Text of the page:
Late August, it never disappoints! After a bit of a drought, I had been out of the mountains for a while and was itching to get out. I’ve been really fortunate this summer. My first summer skiing, I was just skiing anything, mellow lines and suncups, whatever snow I could find. Last summer, I made a real effort to ski something reasonably steep and interesting each month, and skied lots of bare ice, as the hot summer dictated. It was good fun though, and an excellent builder of skills. This summer, with just September left to go, I think it’s safe to say things are only going to get better from here on out, and I’ve been successful in ski interesting lines, in good snow each month. No suncups or bare ice comprising the entire line but a white carpet of something reasonably fresh for at least the interesting parts.
But you didn’t come here to listen to me stroke my ego, so moving on… I saw a nice cold system moving in and gave Matt the heads-up that it might be go time. The system came, a nice healthy east-sloper that was hitting Jasper area a bit harder. I do love skiing something new on every outing, but it was hard to argue against Athabasca. I wasn’t 100% after taking my longest break from the alpine in the last year, so something that’s more giggles than exploration sounded just fine. It turned out Ian was on a little break from work too, so the three of us left Golden around 3. The forecast for the day was all over depending which you believed, all agreed there would be no significant precip, but amount of cloud cover was a big question. We decided we should climb straight up the Silverhorn, so that we would at least have tracks to follow heading down if vis went to total crap.
Well, vis was total crap all the way up the moraines and onto the glacier. There was perhaps 5cm of snow on the lower glacier, and at least with the heavy cloud there would be negligible effect to the snow from the sun during our time heading up. We more or less followed the tracks of a mountaineering party that was trudging up, we had seen their headlamps near the start of the ice while we were gearing up at the car. Below the ramp route that cuts under Silverhorn, we met up with the group, on their way back down. They said there was a slab on a steeper part of the ramp they didn’t like. We kept on into the muggy whiteness as some token snow started.
We didn’t have much luck routefinding our way onto the Silverhorn, despite both Ian and I having climbing at least to the base of it in previous trips. First we thought we were way too far right to gain the minor col at the base of the Silverhorn, so went left. The cloud lifted just enough to show the icefall above us was not getting any tamer all the way left to a rock wall marking the far side of the glacier. So we went back, and then just started climbing the steep snow and patches of ice, despite feeling steeper than we remembered it should be. Then we climbed right past the real base of the Silverhorn, where the solitary bergschrund is small and easy, and climbed up the left side of the horn up steep stuff. The first schrund was large, yet there was a small, couple cubic meter chunk of ice that got stuck into the hole. It was a pretty awkward move, but I made it, then belayed the guys off an axe. Further up there was another bergschrund none of us remembered that was super-awkward, but doable. Since the snow ontop of the hungry bastard was steep and hard, we decided to leave a probe to mark our crossing spot, as either side of the crossing was really gnarly.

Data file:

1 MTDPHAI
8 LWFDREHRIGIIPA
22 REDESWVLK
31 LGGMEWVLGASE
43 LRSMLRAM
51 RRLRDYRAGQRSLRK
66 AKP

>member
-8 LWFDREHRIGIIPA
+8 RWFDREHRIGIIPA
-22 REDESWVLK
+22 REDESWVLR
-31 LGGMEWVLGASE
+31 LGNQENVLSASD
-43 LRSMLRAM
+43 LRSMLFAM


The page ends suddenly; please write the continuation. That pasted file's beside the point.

The rest of the ascent was pretty much perfect. Not that getting lost in fog was bad, we got to see a side of the mountain few souls are stupid enough to explore, and if not necessarily efficient, it was fun climbing anyways. The previous snow of August had cooked down to a nice skin of hard snow ontop of the ice, not as hard as full blown neve snow but nearly, and with rime forming ontop from the moist cloud passing over. Certainly better than the bare ice the ridge is from October-April. I forgot since my last time up, but the final part of the ridge was exactly the same as the mid for conditions, yet at least 10* less steep, allowing for a great tutorial to how to ski snow of the rest of the line on the way back down, with much more forgiving exposure.
We made the final ascent to the summit in constant wind, slowly getting weighed down by building rime on everything fabric. Just down from the ice summit, on the rock though, it was great. The cloud looked like it lifted just a bit, and I scrambled back to the top before it closed again. The cloud was pasted just to the Silverhorn and north bowl, I could see down the valley well, and all the way to Woolley. I figured the cloud might soon blow off, and we went down and re-ascended to the Silverhorn sub-summit.
The skiing down Silverhorn was great, I loved every second. It was almost exclusively hard snow, the pow having blown away, but it was absolutely consistent, which is the most important characteristic of snow, to me anyways. Vis was good enough, and it was just turn after turn of perfect skill-building terrain and conditions. I also had the skinniest skis though, so the other guys might’ve had a slightly different experience. The light was decent enough that we soon left our uptrack and followed the right route down, past the probe before we realized just how stupid we were on the way up. The tiny schrund off the horn was already filled in, and the rest of the way down was a great moist 10-15cm of pow, and in good visibility. I wasn’t looking forward to having to handrail the ascent route in the fog, the cloud lifting off the lower part was a perfect end to a technical, tiring day.